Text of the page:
Shoulder & Brachial Plexus LO3

3. Describe the blood supply to the shoulder region, and give an example of collateral blood supply.

The blood supply to the shoulder is comprised of several anastomosing arteries. High mobility joints typically have an extensive collateral supply. The arteries that supply the shoulder come from the subclavian a. and its continuation, the axillary a.

The axillary a. begins as a continuation of the subclavian a. at the distal end of the first rib. The axillary a. consists of three parts, defined by their relationship to the pectoralis minor m. The 1st part is medial to pectoralis minor, the 2nd part is posterior (deep) to pectoralis minor, and the 3rd part is lateral to pectoralis minor.

The axillary a., its parts, and their branches are as follows:

    • Axillary a.
      • 1st part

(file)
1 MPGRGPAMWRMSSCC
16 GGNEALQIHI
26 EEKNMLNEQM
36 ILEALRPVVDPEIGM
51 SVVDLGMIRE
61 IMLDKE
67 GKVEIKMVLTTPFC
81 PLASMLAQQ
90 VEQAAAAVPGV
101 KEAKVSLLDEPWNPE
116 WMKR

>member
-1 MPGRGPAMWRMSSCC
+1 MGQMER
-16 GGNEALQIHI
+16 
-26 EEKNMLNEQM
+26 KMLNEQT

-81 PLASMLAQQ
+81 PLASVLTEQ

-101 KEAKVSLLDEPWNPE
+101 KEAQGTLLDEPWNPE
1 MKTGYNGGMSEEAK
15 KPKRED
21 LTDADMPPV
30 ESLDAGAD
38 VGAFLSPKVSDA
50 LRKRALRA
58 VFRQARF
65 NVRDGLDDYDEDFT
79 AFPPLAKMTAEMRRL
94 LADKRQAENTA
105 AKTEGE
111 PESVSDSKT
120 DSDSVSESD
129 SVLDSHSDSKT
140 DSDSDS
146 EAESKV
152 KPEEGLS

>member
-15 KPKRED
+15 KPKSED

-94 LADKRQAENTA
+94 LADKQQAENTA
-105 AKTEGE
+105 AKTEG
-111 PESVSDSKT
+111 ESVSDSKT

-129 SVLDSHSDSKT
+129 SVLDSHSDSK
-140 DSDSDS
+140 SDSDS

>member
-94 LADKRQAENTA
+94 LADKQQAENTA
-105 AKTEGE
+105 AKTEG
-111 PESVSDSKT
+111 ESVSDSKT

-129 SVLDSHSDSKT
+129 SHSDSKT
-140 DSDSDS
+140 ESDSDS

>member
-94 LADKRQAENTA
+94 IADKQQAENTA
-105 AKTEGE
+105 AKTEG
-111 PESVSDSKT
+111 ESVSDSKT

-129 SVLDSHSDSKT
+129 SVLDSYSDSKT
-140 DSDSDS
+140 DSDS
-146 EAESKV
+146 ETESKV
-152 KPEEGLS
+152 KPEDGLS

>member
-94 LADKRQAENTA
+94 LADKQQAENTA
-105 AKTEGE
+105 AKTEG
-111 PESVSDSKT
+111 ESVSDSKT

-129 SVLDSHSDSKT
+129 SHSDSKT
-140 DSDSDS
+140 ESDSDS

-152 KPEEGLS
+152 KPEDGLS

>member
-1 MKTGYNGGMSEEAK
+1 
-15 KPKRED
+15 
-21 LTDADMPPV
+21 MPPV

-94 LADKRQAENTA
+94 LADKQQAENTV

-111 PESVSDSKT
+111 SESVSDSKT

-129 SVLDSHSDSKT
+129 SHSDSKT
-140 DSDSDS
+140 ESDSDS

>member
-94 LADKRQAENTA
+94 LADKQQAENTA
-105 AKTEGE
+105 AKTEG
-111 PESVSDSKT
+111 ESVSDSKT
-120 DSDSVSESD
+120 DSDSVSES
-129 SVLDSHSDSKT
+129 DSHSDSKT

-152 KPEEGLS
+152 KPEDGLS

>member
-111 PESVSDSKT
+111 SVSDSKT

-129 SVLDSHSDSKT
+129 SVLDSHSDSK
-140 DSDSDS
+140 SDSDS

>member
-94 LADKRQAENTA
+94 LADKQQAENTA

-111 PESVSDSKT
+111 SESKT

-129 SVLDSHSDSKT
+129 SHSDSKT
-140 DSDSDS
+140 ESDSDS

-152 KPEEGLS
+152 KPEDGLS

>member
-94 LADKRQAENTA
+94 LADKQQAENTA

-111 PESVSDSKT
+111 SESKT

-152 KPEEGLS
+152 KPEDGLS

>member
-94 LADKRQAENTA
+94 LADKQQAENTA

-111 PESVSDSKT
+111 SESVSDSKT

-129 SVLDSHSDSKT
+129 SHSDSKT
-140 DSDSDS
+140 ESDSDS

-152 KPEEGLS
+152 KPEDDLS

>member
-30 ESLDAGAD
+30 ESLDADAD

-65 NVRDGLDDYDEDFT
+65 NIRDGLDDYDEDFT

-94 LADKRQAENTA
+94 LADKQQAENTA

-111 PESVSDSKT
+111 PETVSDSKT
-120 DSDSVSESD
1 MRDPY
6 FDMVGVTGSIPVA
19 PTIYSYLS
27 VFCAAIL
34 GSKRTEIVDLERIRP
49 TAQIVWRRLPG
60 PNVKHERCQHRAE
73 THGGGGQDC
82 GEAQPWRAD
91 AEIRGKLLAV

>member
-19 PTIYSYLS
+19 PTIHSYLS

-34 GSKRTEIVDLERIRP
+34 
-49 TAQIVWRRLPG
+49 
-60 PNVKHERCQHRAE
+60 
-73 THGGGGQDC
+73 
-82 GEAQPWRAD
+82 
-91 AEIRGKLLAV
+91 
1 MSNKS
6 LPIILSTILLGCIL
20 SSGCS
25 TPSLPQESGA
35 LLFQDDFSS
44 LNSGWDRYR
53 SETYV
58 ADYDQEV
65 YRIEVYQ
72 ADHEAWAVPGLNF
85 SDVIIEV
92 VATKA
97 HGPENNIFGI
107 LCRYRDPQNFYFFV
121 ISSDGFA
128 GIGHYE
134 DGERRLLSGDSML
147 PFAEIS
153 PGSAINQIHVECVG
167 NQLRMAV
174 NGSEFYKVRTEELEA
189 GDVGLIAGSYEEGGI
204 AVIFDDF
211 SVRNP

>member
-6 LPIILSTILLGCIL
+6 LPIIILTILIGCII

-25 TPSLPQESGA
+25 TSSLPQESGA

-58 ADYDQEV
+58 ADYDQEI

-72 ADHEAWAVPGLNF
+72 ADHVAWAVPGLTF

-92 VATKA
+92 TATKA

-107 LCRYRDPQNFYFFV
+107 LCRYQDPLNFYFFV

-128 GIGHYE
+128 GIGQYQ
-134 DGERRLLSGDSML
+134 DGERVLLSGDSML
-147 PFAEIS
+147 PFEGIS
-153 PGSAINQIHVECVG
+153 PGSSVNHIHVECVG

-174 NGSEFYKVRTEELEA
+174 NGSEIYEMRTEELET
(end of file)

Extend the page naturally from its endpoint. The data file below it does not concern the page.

• superior thoracic a.
      • 2nd part
        • thoraco-acromial a. (supplies pectoralis major & minor mm., deltoid m., shoulder joint)
        • lateral thoracic a. (supplies serratus anterior m.)
      • 3rd part
        • subscapular a. (supplies infraspinatus m., teres minor & major mm., subscapularis m.)
          • thoracodorsal a. (supplies latissimus dorsi m.)
          • circumflex scapular a. (supplies infraspinatus m., teres minor & major mm.)
        • anterior circumflex humeral a. (supplies deltoid m. & proximal portions of arm mm.)
          • near surgical neck of humerus
        • posterior circumflex humeral a. (supplies deltoid m. & proximal portions of arm mm.)
          • near surgical neck of humerus

There are several arterial anastomoses in the shoulder region, two that are of particular importance at the shoulder:

    • Anastomosis between the dorsal scapular a., the suprascapular a., and the circumflex scapular a. on the posterior scapula.
    • Anastomosis between the anterior & posterior circumflex humeral aa. and often acromial branches from the thoracoacromial a.